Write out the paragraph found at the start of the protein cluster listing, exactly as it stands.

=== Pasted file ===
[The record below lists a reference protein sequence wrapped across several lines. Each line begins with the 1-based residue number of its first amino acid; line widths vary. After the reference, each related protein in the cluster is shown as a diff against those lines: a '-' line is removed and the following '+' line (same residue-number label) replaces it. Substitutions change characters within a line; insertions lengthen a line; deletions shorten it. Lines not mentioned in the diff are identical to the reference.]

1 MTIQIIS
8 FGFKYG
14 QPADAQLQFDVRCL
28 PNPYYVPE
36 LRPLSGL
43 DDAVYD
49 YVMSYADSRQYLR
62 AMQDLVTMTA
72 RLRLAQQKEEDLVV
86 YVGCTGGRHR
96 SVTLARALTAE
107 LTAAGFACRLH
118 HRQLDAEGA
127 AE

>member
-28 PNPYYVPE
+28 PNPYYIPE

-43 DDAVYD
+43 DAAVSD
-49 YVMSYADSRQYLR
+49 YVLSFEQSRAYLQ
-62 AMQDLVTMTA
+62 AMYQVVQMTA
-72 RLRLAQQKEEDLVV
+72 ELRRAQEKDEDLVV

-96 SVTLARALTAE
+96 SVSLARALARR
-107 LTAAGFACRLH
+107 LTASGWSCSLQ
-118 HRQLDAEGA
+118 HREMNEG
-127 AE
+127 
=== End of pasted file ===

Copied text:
[The record below lists a reference protein sequence wrapped across several lines. Each line begins with the 1-based residue number of its first amino acid; line widths vary. After the reference, each related protein in the cluster is shown as a diff against those lines: a '-' line is removed and the following '+' line (same residue-number label) replaces it. Substitutions change characters within a line; insertions lengthen a line; deletions shorten it. Lines not mentioned in the diff are identical to the reference.]